Dreaming of a Job Outdoors? This Guy Works as a River Guide in Idaho
It’s difficult to get in touch with Hardy Bender.
It’s not uncommon for weeks to go by without hearing from him. And then, out of the blue, a text will pop up with some variation of, “Sorry I’m just now getting back to you! Just got some signal.”
But hey, what else can you expect when someone spends four months out of the year running rivers in Idaho?
Bender, 26, works as a river guide on the Middle Fork of the Salmon River, a 100-mile stretch of undammed whitewater and scenic Idaho wilderness.
When picturing the life of a river guide, you might imagine a carefree lifestyle full of rafting, fishing, swimming and flat-out having a good time.
And while, yes, river guiding is definitely full of fun and adventure, Bender insists that it’s way more than just a summer vacation. He says that everyone thinks “we’re all a bunch of hippies,” but this job has required more work than he’s ever done in his life.
Going into his fourth year with Hughes River Expeditions, Bender is getting ready to kick off another summer season on the Middle Fork. He took some time to share his experiences as a river guide with me — before he disappears into the land of no cell service.
All in the Family
Bender knew from a young age that he would end up on the river one day.
He grew up taking whitewater rafting trips to Idaho thanks to his father, Bob, who worked as a river guide in Utah for 10 years.
During his time as a guide, the elder Bender met Jerry Hughes, the founder of Hughes River Expeditions and the younger Bender’s current boss.
Hughes also met Bob’s brothers — they were guides, too — when he was running rivers in Utah for Hatch River Expeditions in the late ‘60s. Like most relationships forged on the river, a lifelong friendship was born.
“I tend to hire people who I know, and they tend be kids of the people… I used to boat with,” says Hughes. “When [Hardy’s Uncle Ted] found out Hardy was doing this, he said he would give up five years of his life to be in Hardy’s shoes.”
Seventy years old and still guiding trips from time to time, Hughes says that his river outfitting service, which is now in its 42nd year of operation, is very much a family-and-friends type of business.
As for Hardy, between regular trips to the whitewaters of the West and growing up on the more docile Dog River in Mobile, Alabama, it was pretty much inevitable that he would follow in his father’s footsteps and find himself in this occupation.
“It kind of took me a while to bite the bullet and move out [to Idaho] because it’s kind of scary just moving out West without knowing anybody,” Bender says.
What Does It Take to Run Rivers?
You need more than a desire for adventure and a worn-in pair of Chacos to work this gig.
While you technically don’t need any prior qualifications to be hired by an outfitter, you do have to go through pretty rigorous training and obtain certain certifications and licenses before you can hit the rapids.
At Hughes, you don’t earn that coveted title of “river guide” right out the gate — first you work as a “swamper.”
“So the swamper is a trainee, somebody that hasn’t gotten their guiding license yet or is in their first summer,” says Bender. “They either don’t get paid or they get paid a lower wage.”
And what does the swamper do, you ask? A lot of the grunt work.
They help load the gear boat, which runs ahead of the guest boats, and unload everything at the campsite each day. They also set things up, including tents, the kitchen area, tables and the camp toilet.
Bender says that at Hughes they usually don’t let anyone run guests until they’ve worked on the river for a full season.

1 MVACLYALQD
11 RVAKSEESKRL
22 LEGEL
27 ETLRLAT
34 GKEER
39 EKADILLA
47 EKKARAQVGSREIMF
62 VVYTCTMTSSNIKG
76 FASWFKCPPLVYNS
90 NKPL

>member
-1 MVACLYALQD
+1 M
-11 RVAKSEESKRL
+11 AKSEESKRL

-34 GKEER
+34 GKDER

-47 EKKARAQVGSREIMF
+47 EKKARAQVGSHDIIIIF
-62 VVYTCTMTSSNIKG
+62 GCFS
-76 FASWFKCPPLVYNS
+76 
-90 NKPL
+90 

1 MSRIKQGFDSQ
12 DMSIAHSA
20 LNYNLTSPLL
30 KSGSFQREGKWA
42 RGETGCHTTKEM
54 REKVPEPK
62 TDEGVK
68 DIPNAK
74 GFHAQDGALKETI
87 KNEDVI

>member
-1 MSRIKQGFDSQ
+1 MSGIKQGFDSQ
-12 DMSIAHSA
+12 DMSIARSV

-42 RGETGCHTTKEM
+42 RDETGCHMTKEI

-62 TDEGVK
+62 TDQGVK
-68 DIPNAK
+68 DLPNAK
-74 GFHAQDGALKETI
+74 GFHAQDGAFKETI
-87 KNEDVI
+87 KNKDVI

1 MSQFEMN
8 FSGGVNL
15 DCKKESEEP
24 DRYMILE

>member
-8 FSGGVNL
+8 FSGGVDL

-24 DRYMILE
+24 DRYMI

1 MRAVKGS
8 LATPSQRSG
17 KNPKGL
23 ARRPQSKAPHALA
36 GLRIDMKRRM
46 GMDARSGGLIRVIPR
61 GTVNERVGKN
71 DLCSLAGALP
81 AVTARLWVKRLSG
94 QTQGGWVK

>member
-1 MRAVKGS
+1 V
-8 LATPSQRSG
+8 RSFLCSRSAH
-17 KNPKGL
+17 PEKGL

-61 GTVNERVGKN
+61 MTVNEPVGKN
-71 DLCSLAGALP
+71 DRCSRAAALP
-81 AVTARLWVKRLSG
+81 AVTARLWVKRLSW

When swampers transition into guides, the state of Idaho requires them to be officially licensed.
Safety certifications are extremely important in this occupation. It’s easy to forget about the dangers when you’re picturing the thrill of the whitewater surrounded by untamed wilderness.
These rivers are forces of nature, and when accidents happen out in the backcountry, with no cell phone service or access to highways, it can mean life or death.
Bender recalls a trip from when he was 14 that emphasized just that. While stopped for camp, a young woman fell from a “20 to 30 foot” cliff and was badly injured.
“My dad, my uncle and his friends took care of her all night long,” says Bender. “Watching them do that really opened my eyes a bit and made me think ‘Maybe I do want to be a rafting guide; there seems like there’s so much more to it.’”
Mother Nature, Take the Wheel
River Guides generally work six to seven days a week for four to five months on a schedule dictated by Mother Nature.
The job is seasonal, usually running from June to September in Idaho. Hiring for river guides really amps up as the season approaches. The recreation industry, which includes whitewater rafting, grows an average of 68% from January to July in the U.S., according to data from the U.S. Bureau of Labor Statistics.
Everything from the length of the season to how much time is actually spent on the boat each day depends on the river and, more importantly, the winter snowpack.
At the beginning of the season, the water is much higher and moving more quickly. As time goes on and the snowpack melts, the river becomes more dependent on its tributaries, meaning lower water and slower speeds.
For the first part of the season, Bender and the rest of the Hughes crew put their guests in the river at Boundary Creek and do a six-day float down the Middle Fork. With the water moving so swiftly, guests spend less time rafting and more hiking or sightseeing.
Bender recalls last season when Idaho had a huge winter and the snowpack was, in his estimation, the biggest in quite some time. He’s right on the money: According to the the Idaho SNOTEL Snowpack Report from April 2017, the Salmon Basin index of median snowpack was a whopping 146% of normal.
“Those days the water was moving an average of about 17 miles per hour, so we were only on the water for 45 minutes to an hour each day,” says Bender. “We were really boogieing.”